Tuesday, October 21, 2008

For Muscles, Milk the Cow, Not the Bean

Milk Protein is significantly better than soy at building muscle mass, according to research from McMaster University in Canada. The study found that drinking two glasses of skim milk after a work-out created twice as much as the same amount of protein from soy drinks. This is an interesting finding , since soy and milk proteins are considered to be complete proteins that are basically equivalent from a nutritional standpoint. The effectiveness of milk in stimulating muscle gain much better than soy. If muscle mass gain is your goal with weightlifting, then drink milk.

6 Life-Saving Numbers

All of us want a healthy body. In this article, it give us 6 health measurements that can warn us of trouble ahead. First measurement is daily calory needs. Few people know exactly how many calories they need each day, but you can work that out by multiplying your weight in kilograms by 28 to 33 depending on how active you are. But picky calorie-counting is not the best way to match your food consumption to your body's energy needs. Second is your waist size. waist size is one of the best to measure whether your weight is affecting your health or not. A ratio more than 0.90 in men or 0.85 in women shows central obesity and may indicate metabolic syndrome that can accompany heart disease. Third is cholesterol counts. It is important to know not just your total cholesterol reading but also your level of bad LDL and HDL cholesterol. Fourth is your blood pressure. A blood pressure reading of 140/90 mmHg or more is considered high. If the reading is 120/80 to 139/89 mmHg , you may still be at risk and should take steps to prevent hypertension. Fifth is your triglycerides. Its made from the fats and carbohydrate that you eat. When you have high triglycerides paired with low HDLs, your risk of insulin resistance and metabolic syndrome may be increased. Sixth is your pulse rate. Regular monitoring of your resting pulse will help you see if exercise regimen is strengthening your heart.

Monday, October 20, 2008

Jackie Chan

Chan Kong Sang his Chinese name was born on 7 April 1954 is a actor , action choreographer, film director, producer,martial artist, comedian , screenwriter and stunt performer from Hong Kong. Chan is the best-known names worldwide in the areas of kung fu and action films. In his films, he is known for his acrobatic fighting style, comic timing, use of improvised weapons and innovative stunts. Jackie Chan has been acting since the 1970s and has appeared in over 100 films. I like this actor very much because of his acting style. He can include the funny moment while fighting . Its film can make us enjoying when watching it and didn't make us boring.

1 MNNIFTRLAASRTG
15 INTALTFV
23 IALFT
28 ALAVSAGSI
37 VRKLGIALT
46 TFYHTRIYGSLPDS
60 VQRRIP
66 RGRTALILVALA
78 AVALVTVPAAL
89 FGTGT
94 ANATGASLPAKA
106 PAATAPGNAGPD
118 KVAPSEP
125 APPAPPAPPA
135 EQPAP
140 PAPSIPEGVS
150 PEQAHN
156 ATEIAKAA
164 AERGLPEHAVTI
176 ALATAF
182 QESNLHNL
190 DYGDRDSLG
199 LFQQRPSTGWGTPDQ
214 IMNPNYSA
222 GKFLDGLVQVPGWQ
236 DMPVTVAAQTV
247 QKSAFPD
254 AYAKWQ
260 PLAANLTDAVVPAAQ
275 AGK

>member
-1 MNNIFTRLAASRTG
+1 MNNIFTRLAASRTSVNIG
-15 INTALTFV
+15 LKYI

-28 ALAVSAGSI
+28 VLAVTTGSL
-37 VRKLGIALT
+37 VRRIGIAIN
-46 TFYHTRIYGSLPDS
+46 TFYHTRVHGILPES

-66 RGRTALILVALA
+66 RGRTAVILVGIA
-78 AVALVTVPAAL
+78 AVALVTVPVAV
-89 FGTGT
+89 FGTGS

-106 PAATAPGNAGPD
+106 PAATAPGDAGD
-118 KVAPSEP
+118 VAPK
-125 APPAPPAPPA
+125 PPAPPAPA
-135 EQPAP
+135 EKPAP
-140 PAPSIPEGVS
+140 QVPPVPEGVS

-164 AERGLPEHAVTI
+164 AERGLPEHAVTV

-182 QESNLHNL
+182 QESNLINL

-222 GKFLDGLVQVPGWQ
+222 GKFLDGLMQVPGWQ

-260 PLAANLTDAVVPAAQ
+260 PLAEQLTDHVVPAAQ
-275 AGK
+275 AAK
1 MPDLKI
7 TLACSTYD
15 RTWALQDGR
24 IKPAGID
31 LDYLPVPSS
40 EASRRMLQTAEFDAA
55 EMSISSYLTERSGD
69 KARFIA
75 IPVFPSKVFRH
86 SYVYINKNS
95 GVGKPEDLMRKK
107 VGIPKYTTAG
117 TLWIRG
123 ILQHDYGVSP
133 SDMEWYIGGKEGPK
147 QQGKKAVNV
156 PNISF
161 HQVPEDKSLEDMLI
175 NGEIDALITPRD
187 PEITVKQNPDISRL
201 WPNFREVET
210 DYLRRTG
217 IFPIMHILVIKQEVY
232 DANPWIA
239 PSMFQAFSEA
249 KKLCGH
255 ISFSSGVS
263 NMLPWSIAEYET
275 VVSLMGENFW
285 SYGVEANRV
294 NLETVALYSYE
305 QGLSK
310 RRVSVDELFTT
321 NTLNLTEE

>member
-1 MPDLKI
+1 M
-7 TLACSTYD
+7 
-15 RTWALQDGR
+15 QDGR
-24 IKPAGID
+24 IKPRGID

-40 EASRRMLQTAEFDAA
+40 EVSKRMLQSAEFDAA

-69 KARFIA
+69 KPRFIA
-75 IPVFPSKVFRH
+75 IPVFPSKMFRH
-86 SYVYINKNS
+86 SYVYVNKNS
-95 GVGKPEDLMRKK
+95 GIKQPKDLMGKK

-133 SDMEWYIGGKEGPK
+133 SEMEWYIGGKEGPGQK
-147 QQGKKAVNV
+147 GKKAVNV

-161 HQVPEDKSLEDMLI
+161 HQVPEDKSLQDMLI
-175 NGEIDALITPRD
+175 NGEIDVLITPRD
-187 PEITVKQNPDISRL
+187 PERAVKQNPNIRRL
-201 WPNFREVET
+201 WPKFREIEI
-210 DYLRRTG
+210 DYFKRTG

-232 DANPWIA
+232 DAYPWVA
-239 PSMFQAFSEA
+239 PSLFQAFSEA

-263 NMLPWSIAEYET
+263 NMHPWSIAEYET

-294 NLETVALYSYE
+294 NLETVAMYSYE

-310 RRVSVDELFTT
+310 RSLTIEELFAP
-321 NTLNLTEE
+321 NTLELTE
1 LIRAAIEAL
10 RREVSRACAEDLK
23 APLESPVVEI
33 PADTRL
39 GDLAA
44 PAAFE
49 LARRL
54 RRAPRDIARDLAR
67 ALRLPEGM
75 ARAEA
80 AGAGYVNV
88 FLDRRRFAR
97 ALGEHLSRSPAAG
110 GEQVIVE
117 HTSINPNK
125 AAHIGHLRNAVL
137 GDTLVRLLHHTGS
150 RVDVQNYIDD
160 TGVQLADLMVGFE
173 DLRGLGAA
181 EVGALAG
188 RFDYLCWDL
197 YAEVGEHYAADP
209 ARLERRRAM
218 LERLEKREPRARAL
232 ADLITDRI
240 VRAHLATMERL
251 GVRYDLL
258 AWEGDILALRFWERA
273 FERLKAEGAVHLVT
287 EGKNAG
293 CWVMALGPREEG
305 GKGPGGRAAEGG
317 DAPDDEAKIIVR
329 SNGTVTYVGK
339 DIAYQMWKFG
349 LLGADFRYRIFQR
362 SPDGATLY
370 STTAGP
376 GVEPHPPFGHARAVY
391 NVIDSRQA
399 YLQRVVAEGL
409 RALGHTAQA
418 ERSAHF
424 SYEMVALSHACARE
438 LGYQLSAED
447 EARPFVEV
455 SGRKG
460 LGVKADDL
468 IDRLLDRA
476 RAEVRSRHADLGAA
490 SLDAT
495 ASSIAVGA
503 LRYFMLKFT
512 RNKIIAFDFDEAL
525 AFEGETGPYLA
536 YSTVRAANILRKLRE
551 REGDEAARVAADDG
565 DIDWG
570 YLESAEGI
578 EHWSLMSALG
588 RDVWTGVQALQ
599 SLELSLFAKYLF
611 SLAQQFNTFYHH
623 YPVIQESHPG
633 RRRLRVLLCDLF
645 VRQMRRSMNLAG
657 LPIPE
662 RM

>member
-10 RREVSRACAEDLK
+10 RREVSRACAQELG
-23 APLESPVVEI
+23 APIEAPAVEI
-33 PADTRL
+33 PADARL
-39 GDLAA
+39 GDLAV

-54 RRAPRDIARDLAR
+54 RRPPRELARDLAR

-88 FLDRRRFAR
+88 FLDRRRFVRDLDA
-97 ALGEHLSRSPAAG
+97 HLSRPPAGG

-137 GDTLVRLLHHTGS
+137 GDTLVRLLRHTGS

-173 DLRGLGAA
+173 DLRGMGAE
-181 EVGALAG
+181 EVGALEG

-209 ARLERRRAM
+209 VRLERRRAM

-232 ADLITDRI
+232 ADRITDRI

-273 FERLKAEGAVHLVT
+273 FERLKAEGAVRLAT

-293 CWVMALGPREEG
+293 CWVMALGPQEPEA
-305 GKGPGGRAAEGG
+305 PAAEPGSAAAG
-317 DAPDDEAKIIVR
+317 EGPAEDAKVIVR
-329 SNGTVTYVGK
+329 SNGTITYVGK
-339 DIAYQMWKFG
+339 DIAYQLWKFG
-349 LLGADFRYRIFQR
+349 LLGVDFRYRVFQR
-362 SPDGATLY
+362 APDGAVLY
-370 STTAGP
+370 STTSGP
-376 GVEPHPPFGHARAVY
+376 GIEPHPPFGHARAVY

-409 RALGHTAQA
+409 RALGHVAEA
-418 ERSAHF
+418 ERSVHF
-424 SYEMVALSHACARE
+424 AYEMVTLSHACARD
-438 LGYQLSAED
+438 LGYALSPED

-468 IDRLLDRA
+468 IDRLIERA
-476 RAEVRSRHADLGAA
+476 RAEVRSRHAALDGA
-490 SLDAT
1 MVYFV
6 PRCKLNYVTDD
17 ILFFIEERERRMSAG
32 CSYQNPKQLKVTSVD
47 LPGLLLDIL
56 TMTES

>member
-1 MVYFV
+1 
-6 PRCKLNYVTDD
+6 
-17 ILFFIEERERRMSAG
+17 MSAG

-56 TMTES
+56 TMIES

Saturday, October 18, 2008

Plastic Plasma

Do you think that our blood can be replaced by plastic. It's sounds crazy but this is a facts. Blood made from plastic may one day be able to save lives in medical emergencies where real blood is not available. Lane Twyman PhD, from University of Sheffield has developed a molecule made from polymer(plastic) and porphyrin that hold iron atoms at their core. It is similar in size and shape to haemoglobin and mimics the red protein responsible for transporting oxygen in the bloodstream. The idea of pumping plastic into bloodstreaam sounds unsafe, but Twyman says porphyrin are natural and the polymer component is likely to be ignored by the body's immune system. Although confined to the lab at the moment , if proven successful in humans, plastic blood may be used on the battlefield where quick replacement of blood would save lives.

Migraine Is good For The Memory

Is it true? The first time i read this article, I myself didn't expect this. But in the article, it said that people with migraine suffer less memory loss over time than the unafflicted. Reserchers from John Hopkins Bloomberg School Of public Health found that while migraineurs scored lower on memory tests at the start of their study, they showed 17% less cognitive decline than non-migraineurs 12 years later. "Migraine medications such as ibuprofen, which might have a protective effect on memory, might be partially responsible" says Dr Amanda Kalaydijan of the surprise findings. "But it seems more likely that there may be an underlying biological mechanism such as changes in blood vessels or differences in brain activities.